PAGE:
Prior to labeling, single colonies of *E. coli *K12 MG1655 were selected from stock plates and inoculated directly into 250 ml M9 medium in 500 Erlenmeyer flasks aerated by stirring at 1000 rpm. Cells were grown overnight, harvested, washed twice with water and used to inoculate 50 ml flasks containing 25 ml medium with 2 g/L 13C-labeled D-glucose, with initial OD600 0.005-0.01. Glucose was supplied as either 100% [1-^{13}C]-labeled, 100% [6-^{13}C]-labeled, or a mixture of 20% uniformly [U-^{13}C]-labeled with 80% natural glucose (which is randomly 1% 13C). Cells were grown to mid-log phase, corresponding to OD600 of 0.6. 3 ml of each culture was harvested by centrifugation at 4°C. The media was aspirated and analyzed with HPLC to determine the remaining glucose concentration. Cell pellets were placed at -80°C prior to further analysis.

Cells were resuspended in 0.1 ml 6 M HCl and transferred to glass vials. Protein was digested into amino acids under a nitrogen atmosphere for 18 hr at 105°C in an Eldex H/D Work Station. Digested samples were dried to remove residual HCl, resuspended with 75 *μ*l each of tetrahydrofuran and *N-tert*-butyldimethylsilyl-*N*-methyltrifluoroacetamide (Aldrich), and incubated for 1 hr at 80°C to derivatize amino acids. Samples were filtered through 0.2 *μ*m PVDF filters and injected into a Shimadzu QP2010 Plus GC-MS (0.5 *μ*l with 1:50 split ratio). GC injection temperature was 250°C and the GC oven temperature was initially 130°C for 4 min, rising to 230°C at 4°C/min and to 280°C at 20°C/min with a final hold at this temperature for 2 min. GC flow rate with helium carrier gas was 50 cm/s. The GC column used was a 15 m × 0.25 mm × 0.25 m SHRXI-5ms (Shimadzu). GC-MS interface temperature was 300 degrees with 70 eV ionization voltage. The mass spectrometer was set to scan an m/z range of 50 to 600.

Mass data were retrieved from the GC-MS for fragments of 14 derivatized amino acids: cysteine and tryptophan were degraded during amino acid hydrolysis; asparagine and glutamine were converted respectively to aspartate and glutamate; arginine was not stable to the derivatization procedure. For each fragment, these data comprised mass intensities for the base isotopomer (without any heavy isotopes, M+0), and isotopomers with increasing unit mass (up to M+6) relative to that of M+0. These mass distributions were normalized by dividing by the sum of M+0 to M+6, and corrected for naturally-occurring heavy isotopes of the elements H, N, O, Si, S, and (in moieties from the derivatizing reagent) C, using matrix-based probabilistic methods as described [37,38] implemented in Microsoft Excel. Data were also corrected for carry-over of unlabeled inoculum [37].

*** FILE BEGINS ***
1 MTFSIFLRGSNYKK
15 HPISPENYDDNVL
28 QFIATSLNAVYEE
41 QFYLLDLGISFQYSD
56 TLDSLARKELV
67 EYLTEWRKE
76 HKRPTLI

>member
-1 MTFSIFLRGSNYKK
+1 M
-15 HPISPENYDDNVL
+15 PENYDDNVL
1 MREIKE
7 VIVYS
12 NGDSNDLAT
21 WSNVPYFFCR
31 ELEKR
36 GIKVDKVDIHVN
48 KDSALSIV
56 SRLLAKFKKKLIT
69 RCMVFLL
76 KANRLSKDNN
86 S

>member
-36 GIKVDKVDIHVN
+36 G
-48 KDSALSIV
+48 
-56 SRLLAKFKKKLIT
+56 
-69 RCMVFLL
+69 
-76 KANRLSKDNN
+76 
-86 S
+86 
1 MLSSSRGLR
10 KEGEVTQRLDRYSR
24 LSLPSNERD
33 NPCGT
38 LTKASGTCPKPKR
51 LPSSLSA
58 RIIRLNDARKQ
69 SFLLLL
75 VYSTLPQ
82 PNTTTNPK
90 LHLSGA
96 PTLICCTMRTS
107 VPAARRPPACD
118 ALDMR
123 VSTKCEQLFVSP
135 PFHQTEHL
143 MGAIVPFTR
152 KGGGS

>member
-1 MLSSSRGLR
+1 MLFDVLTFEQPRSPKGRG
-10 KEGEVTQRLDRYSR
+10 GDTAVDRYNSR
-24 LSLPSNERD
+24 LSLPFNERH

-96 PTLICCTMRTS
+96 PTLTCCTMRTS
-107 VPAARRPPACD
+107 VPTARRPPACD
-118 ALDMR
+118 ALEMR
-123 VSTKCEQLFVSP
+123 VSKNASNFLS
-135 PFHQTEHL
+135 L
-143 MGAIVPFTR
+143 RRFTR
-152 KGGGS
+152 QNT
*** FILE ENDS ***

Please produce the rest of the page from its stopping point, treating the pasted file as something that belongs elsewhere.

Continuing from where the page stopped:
Reaction rates were computed from ^{13}C data as described in the Results. In calculating the best fit flux values from experimental data, a small variation was introduced to reduce the number of variables and remove constraints. Let N be a basis for the null space of *S*. Then all valid fluxes can be written as:

This reduced the number of variables from |*v*| = 335 to |*α*| = 139. Optimization was performed with the Tomlab/SNOPT package. This method is an iterative local optimization and is therefore not guaranteed to find the optimal solution. To address the issue of local minima, the procedure was run with many randomly generated starting points and the lowest minimum was taken.

The code was written in the MATLAB environment and the COBRA toolbox. Linear Programming was done with the Tomlab/CPLEX package and nonlinear optimization with the TOMLAB/SNOPT interface. The EMU and cumomer method were written in native Matlab but generated in Perl. Computations were performed on a Dell Studio XPS desktops (2.6 Ghz core i7 with 9-12 GB ram) and a custom Rocks cluster (100 dual Xeon 5500 series nodes).

JS devised methods and drafted manuscript. DZ performed additional analysis and completed manuscript. WC and SM implemented methods in Matlab and performed computational analyses. VP grew *E. coli *samples. DS performed MS fragmentation and natural abundance correction. JLR generated the ^{13}C *E. coli *model with ^{13}C mappings. AO and BOP were responsible for the strategic vision. All authors have read and approved the manuscript.

**Z-scores, confidence intervals, and isotopomer model**. This file contains the absolute and relative Z-scores for individual reactions across all glucose labeling patterns tested, confidence intervals calculated using experimental ^{13}C tracing data, and details of the model that was used in calculations.

Click here for file^{(2.6M, XLSX)}

This work was supported by National Institutes of Health grants GM068837, GM057089, and GM062791.